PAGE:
The Age of Parrots affects everyone. It represses logical thought. It drowns creativity. And it forces the simplification of everything to it's lowest, most basic form.

*It appears that, since I started writing this piece, the BBC have changed the wording in the title to now say "Gap Year". I won't speculate on what made them change this, I'm just glad they decided to. Even if it makes my article look silly. The description of the sketch is still on there.

**It says something about the state of the internet when I feel that I have to make excuses for why I would read comments on a news website. Or maybe it just says something about me. It's hard to be sure.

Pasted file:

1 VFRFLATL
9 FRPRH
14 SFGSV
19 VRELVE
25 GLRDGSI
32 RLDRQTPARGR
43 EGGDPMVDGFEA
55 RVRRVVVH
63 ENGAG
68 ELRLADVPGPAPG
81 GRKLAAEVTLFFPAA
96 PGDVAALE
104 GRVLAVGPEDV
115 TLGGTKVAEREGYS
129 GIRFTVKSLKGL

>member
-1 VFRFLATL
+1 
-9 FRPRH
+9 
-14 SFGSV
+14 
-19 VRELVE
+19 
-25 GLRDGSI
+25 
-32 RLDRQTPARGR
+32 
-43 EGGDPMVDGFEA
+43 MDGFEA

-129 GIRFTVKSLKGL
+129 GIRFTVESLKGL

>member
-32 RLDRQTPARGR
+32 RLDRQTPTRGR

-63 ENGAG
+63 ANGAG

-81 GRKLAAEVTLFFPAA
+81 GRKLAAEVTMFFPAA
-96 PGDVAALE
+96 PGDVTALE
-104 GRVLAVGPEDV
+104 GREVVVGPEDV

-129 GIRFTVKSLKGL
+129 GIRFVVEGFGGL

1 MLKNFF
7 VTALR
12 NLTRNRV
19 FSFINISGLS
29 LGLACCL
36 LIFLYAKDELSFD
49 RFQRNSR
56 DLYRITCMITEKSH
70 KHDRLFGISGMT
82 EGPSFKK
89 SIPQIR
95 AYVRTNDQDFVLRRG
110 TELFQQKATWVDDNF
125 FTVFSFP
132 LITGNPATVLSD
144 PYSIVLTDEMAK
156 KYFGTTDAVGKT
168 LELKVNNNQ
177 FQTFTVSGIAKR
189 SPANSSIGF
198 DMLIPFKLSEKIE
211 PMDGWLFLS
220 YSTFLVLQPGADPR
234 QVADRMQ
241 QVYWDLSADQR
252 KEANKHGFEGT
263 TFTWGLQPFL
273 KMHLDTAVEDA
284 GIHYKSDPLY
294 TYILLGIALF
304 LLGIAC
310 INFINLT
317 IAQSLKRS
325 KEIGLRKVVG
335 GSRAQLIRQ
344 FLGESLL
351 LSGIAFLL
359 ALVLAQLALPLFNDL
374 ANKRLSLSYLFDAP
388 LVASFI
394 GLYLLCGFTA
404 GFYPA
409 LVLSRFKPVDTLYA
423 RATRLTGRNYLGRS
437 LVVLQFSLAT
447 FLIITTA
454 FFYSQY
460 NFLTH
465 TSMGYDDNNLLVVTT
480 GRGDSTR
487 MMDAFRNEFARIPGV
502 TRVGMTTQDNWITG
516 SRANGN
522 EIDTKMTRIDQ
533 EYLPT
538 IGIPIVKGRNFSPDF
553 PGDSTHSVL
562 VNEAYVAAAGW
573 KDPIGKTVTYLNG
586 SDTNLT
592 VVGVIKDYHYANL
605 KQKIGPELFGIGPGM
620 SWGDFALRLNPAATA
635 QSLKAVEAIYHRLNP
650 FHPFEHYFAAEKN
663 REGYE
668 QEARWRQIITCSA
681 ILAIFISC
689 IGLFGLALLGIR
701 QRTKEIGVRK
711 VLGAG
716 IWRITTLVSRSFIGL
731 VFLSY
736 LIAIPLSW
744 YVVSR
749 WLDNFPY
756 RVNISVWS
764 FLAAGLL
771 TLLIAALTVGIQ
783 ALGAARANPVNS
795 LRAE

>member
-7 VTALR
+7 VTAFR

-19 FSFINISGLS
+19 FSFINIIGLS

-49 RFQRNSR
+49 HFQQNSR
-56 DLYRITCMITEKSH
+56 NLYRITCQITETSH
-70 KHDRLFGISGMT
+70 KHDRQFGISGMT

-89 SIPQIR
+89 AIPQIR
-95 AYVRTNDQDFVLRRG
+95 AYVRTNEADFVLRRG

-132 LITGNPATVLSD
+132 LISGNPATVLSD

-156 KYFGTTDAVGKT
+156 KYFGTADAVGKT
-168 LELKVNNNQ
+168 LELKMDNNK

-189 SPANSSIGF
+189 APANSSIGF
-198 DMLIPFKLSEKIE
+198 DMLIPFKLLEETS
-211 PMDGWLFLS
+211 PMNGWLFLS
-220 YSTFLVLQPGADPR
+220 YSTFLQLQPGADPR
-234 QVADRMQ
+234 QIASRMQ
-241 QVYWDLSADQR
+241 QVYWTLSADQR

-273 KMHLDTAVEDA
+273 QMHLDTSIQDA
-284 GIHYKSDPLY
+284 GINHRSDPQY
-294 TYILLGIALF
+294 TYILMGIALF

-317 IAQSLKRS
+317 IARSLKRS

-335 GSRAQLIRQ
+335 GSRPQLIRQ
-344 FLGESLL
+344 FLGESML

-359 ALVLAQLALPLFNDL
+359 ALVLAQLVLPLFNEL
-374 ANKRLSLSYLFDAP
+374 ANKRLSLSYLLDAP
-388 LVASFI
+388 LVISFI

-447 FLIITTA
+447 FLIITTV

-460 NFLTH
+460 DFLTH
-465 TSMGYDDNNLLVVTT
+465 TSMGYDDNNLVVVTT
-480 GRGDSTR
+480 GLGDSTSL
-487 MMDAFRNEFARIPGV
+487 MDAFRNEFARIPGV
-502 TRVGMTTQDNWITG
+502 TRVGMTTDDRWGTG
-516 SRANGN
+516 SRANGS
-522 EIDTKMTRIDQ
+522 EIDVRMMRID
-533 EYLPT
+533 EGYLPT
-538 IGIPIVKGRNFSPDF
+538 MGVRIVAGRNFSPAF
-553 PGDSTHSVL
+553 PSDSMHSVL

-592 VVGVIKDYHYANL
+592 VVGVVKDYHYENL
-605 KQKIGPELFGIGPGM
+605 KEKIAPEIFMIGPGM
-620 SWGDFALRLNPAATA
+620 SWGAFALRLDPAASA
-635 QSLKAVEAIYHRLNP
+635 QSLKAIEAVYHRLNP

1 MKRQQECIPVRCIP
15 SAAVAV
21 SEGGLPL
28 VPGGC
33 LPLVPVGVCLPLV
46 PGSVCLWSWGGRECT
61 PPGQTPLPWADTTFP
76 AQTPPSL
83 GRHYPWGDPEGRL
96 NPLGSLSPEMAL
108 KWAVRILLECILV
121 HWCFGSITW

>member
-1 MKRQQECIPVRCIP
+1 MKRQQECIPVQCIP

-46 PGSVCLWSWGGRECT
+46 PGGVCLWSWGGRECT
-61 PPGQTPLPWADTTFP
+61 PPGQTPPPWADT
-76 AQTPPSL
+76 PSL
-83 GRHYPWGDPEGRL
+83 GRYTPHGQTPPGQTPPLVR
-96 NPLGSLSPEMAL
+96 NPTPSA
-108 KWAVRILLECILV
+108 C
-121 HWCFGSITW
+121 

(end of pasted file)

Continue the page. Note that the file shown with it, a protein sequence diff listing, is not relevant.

Wednesday, 24 April 2013

The Age Of Parrots, Part 2 (Or: Why I Hate The Internet)

Read Part 1 here

"It seems to me that more and more we've come to expect less and less from each other, and that's got to change."
Aaron Sorkin 

 In August 2010 I wrote an article on this blog called "The Mad Men Drinking Game". As an actual game it was as poorly thought out as it was terribly written, and was never a piece that I was particularly proud of. But just over a month ago I found out that someone had discovered my stupid drinking game while (presumably) searching the internet for Mad Men articles before the new season began, and had posted it to Reddit. Suddenly this silly little article that I wrote three years ago was being read and commented on by people on the internet. And they didn't all hate it!